The IAEA released a statement expressing concern about the situation, but considered that the disconnection did not pose an immediate critical risk to operations, considering that the large volumes of water allowed sufficient cooling without electricity. Nevertheless, the agency recognised that lack of electricity was likely to deteriorate radiation safety, specifically through the increased workload and stress on the 210 personnel working without shift changes at the site. The IAEA has also expressed concern about the interruption of communications and the capacity of personnel to make decisions without undue pressure. On 10 March 2022, it was reported that all contact was lost.
On 18 March, Russian forces attacked Slavutych, the town constructed to house workers at the Chernobyl Nuclear Power Plant following the disaster. The battle lasted for nine days, resulting in a Russian victory. On 20 March, Russian forces allowed some of the power plant's staff to leave and return home, in a swap with volunteers of staff that had been outside of the plant when it was captured to replace them.
Potential radiation exposure
Reuters reported that the Russian forces used the Red Forest as a route for their convoys, kicking up clouds of radioactive dust. Local workers said the Russian soldiers moving in those convoys were not using protective suits and could have potentially endangered themselves. On 31 March 2022, a Ukrainian council member of the State Agency of Ukraine for Exclusion Zone Management claimed on his Facebook page that Russian troops were regularly removed from the exclusion zone surrounding Chernobyl and taken to the Republican Scientific and Practical Center for Radiation Medicine and Human Ecology in Gomel, Belarus. This rumor led to further speculation in the press that the soldiers were suffering from acute radiation syndrome. One Russian trooper was reported to have died due to radiation. On 6 April, images and videos of trenches, foxholes and other defensive structures at the Red Forest surfaced on the internet and news outlets.
- Russia withdraws from Chernobyl in Ukraine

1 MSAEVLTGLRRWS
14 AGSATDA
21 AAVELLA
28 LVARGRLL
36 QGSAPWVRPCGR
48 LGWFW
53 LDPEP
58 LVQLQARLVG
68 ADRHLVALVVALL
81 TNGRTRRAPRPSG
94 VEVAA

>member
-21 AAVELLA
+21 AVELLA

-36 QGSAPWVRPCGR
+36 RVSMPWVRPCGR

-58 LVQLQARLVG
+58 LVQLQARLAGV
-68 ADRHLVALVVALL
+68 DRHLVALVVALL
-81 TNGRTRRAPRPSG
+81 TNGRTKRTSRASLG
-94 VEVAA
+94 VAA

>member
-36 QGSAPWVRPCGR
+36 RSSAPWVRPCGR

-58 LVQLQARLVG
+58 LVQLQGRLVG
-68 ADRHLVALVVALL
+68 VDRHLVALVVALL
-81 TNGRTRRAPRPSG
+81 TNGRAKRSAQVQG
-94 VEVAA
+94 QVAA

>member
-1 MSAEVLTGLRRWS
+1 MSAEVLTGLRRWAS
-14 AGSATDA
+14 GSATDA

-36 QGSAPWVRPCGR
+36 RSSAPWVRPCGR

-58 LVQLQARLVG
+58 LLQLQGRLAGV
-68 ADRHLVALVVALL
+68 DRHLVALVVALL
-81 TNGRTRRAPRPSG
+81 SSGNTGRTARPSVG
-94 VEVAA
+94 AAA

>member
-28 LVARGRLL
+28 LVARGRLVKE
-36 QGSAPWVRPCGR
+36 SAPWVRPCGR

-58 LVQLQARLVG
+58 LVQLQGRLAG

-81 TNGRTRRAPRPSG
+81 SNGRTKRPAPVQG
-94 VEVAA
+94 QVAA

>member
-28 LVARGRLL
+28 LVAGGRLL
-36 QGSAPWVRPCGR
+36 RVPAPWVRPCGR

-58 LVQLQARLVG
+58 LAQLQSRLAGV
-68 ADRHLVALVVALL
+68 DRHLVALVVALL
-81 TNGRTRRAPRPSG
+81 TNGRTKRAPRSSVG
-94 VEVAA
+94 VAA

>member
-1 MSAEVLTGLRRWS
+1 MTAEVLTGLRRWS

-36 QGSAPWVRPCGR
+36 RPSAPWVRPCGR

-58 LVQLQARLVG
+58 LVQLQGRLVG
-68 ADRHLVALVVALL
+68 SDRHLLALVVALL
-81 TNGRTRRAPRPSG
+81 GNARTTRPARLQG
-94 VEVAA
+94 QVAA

On 29 March, Russian Deputy Minister of Defense Alexander Fomin announced a withdrawal of Russian forces from the Kyiv area, and on 1 April the State Agency on Exclusion Zone Management announced that Russian troops had completely withdrawn from the Chernobyl NPP.
Following the Russian withdrawal, staff at the power plant raised the Ukrainian flag back over the plant. IAEA Director General Rafael Grossi announced that the IAEA would be sending a support mission to the plant "as soon as possible." On 3 April, Ukrainian forces re-entered the exclusion zone.
Following the return of Ukrainian control, significant damage to parts of the plant's offices was noted, including graffiti and smashed windows. The Washington Post further estimated that around 135 million US dollars worth of equipment had been destroyed, namely computers, vehicles, and radiation dosimetres.
Mykhailo Podolyak, adviser to the head of the Office of the President of Ukraine, was quoted as saying that it was a "totally pointless attack", and "the condition of the former Chernobyl nuclear power plant, confinement, and nuclear waste storage facilities is unknown". The International Atomic Energy Agency stated that there were "no casualties nor destruction at the industrial site" but that it was "of vital importance that the safe and secure operations of the nuclear facilities in that zone should not be affected or disrupted in any way".
In the greater picture of the Kyiv offensive, the capture of Chernobyl could be considered a waypoint for Russian troops advancing towards Kyiv. Ben Hodges, former commanding general of the United States Army Europe, stated that the exclusion zone was "important because of where it sits... If Russian forces were attacking Kyiv from the north, Chernobyl is right there on the way." Former American Deputy Assistant Secretary of Defense for Russia, Ukraine, Eurasia Evelyn Farkas said that the Russian forces "want to surround the capital" and that they "certainly don't want loose nuclear material floating around" in case of a Ukrainian insurgency.
The exclusion zone is important for containing fallout from the Chernobyl nuclear disaster of 1986; as such, Ukrainian Ministry of Internal Affairs adviser Anton Herashchenko said that "if the occupiers' artillery strikes hit the nuclear waste storage facility, radioactive dust may cover the territories of Ukraine, Belarus and the EU countries". According to BBC News, monitoring stations in the area reported a 20-fold increase in radiation levels, up to 65 μSv/h. For comparison, the average person is exposed to 0.41 μSv/h from background radiation. At 65 μSv/h it would require more than a month of continuous exposure to meet the conservative yearly exposure limit for US radiation workers. This does not account for inhaled or ingested radioactive particles, which increase exposure rates. Claire Corkhill of the University of Sheffield stated that the increase was localised and was due in part to "increased movement of people and vehicles in and around the Chernobyl zone [that] will have kicked up radioactive dust that's on the ground".